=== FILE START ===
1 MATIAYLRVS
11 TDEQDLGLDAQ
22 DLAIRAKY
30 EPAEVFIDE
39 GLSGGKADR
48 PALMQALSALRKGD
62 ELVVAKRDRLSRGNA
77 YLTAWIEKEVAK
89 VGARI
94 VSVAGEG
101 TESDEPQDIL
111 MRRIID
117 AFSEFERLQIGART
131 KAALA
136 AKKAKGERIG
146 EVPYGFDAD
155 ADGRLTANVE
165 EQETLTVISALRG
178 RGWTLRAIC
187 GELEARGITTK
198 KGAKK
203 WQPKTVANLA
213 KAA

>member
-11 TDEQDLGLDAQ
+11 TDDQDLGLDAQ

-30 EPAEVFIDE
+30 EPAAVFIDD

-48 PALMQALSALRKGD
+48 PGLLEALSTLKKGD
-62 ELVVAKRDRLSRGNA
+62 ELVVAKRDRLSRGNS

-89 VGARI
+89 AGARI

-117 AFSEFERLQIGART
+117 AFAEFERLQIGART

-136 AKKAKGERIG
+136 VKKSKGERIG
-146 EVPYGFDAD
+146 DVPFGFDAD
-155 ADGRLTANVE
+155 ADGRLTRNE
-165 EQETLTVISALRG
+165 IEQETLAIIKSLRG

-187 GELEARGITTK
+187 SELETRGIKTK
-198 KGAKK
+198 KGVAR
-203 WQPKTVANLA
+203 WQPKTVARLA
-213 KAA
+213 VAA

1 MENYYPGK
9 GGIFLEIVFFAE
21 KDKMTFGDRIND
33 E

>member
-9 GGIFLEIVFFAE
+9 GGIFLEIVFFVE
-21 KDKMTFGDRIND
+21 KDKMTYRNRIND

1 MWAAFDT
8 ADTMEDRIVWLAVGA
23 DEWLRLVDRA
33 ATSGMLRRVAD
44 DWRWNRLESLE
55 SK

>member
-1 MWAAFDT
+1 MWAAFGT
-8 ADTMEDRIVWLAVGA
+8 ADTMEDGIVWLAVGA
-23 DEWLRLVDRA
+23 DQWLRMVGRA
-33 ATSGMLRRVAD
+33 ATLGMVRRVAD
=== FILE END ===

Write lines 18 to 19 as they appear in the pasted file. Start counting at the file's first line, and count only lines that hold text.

165 EQETLTVISALRG
178 RGWTLRAIC